Harrus D, Khoder-Agha F, Peltoniemi M, Hassinen A, Ruddock L, Kellokumpu S, et al. (2018) The dimeric structure of wild-type human glycosyltransferase B4GalT1. PLoS ONE 13(10): e0205571. https://doi.org/10.1371/journal.pone.0205571
The dimeric structure of wild-type human glycosyltransferase B4GalT1
|Author:||Harrus, Deborah1; Khoder-Agha, Fawzi1; Peltoniemi, Miika1;|
1Faculty of Biochemistry and Molecular Medicine, University of Oulu
|Online Access:||PDF Full Text (PDF, 2.9 MB)|
|Persistent link:|| http://urn.fi/urn:nbn:fi-fe2018112048678
Public Library of Science,
|Publish Date:|| 2018-11-20
Most glycosyltransferases, including B4GalT1 (EC 220.127.116.11), are known to assemble into enzyme homomers and functionally relevant heteromers in vivo. However, it remains unclear why and how these enzymes interact at the molecular/atomic level. Here, we solved the crystal structure of the wild-type human B4GalT1 homodimer. We also show that B4GalT1 exists in a dynamic equilibrium between monomer and dimer, since a purified monomer reappears as a mixture of both and as we obtained crystal forms of the monomer and dimer assemblies in the same crystallization conditions. These two crystal forms revealed the unliganded B4GalT1 in both the open and the closed conformation of the Trp loop and the lid regions, responsible for donor and acceptor substrate binding, respectively. The present structures also show the lid region in full in an open conformation, as well as a new conformation for the GlcNAc acceptor loop (residues 272–288). The physiological relevance of the homodimer in the crystal was validated by targeted mutagenesis studies coupled with FRET assays. These showed that changing key catalytic amino acids impaired homomer formation in vivo. The wild-type human B4GalT1 structure also explains why the variant proteins used for crystallization in earlier studies failed to reveal the homodimers described in this study.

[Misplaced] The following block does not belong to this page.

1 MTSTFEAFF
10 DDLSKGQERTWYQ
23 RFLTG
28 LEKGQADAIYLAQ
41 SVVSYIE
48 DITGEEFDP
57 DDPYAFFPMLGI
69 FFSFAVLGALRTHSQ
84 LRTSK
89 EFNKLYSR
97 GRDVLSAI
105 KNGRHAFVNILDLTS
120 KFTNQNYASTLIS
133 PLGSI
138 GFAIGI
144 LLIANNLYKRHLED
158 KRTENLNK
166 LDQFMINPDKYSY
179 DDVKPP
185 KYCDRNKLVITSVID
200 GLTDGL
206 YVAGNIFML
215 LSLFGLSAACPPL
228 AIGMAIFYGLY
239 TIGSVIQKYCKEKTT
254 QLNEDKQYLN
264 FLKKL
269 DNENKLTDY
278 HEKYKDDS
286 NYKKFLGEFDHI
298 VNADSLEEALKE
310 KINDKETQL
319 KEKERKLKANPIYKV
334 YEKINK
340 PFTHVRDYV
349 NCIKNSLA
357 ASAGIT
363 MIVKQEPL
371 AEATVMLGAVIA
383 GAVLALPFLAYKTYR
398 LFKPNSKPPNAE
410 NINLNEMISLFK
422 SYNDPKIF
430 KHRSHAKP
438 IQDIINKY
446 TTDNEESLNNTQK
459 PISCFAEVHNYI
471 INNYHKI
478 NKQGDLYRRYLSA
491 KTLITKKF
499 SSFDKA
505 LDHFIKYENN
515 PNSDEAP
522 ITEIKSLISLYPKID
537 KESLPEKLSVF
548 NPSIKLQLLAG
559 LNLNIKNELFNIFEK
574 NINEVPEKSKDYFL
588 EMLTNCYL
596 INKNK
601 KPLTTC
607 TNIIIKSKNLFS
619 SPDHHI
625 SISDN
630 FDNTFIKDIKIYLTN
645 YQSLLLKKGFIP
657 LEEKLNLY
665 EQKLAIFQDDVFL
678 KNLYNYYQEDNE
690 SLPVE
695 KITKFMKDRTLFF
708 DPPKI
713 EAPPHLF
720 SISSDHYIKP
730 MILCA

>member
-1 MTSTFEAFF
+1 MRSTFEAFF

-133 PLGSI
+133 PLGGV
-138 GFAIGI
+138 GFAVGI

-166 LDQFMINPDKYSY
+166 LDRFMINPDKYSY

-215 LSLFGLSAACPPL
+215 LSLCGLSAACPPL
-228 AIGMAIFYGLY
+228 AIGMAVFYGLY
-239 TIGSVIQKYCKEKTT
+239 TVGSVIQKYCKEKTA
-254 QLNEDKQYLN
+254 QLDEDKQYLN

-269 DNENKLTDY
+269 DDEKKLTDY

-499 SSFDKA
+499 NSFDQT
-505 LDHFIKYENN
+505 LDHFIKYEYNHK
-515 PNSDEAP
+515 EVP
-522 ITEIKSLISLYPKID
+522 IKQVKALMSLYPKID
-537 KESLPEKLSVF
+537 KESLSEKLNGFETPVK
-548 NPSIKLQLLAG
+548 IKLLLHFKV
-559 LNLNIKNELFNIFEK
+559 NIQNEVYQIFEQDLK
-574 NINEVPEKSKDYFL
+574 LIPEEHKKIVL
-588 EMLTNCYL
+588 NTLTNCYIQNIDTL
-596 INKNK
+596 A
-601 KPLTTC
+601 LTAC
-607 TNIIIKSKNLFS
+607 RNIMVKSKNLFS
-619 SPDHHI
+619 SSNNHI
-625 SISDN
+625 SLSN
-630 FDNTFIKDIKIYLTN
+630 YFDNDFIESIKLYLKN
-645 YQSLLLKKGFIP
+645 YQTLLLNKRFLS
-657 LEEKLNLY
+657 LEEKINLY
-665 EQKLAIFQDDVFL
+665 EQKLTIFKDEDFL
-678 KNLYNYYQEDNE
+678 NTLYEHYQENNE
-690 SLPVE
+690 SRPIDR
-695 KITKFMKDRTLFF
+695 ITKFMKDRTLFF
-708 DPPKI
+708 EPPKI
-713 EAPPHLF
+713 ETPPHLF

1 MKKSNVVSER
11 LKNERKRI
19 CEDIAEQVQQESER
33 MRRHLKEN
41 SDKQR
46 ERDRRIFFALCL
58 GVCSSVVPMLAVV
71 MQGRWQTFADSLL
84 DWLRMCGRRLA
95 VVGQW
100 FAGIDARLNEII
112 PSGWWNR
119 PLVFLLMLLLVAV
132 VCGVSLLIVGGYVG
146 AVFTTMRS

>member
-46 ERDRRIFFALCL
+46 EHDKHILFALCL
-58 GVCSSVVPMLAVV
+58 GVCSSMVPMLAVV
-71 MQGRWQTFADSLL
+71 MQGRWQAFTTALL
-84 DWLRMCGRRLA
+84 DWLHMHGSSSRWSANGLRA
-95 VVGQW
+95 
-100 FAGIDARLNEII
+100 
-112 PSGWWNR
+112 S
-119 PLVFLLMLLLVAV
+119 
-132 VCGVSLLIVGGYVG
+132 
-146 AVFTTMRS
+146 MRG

|Type of Publication:||
A1 Journal article – refereed
|Field of Science:||
1182 Biochemistry, cell and molecular biology
This work has been funded by the Academy of Finland (no. 285232 to Dr. Sakari Kellokumpu), University of Oulu, and Emil Aaltonen Foundation (to Dr. Antti Hassinen).
|Academy of Finland Grant Number:||
285232 (Academy of Finland Funding decision)
© 2018 Harrus et al. This is an open access article distributed under the terms of the Creative Commons Attribution License, which permits unrestricted use, distribution, and reproduction in any medium, provided the original author and source are credited.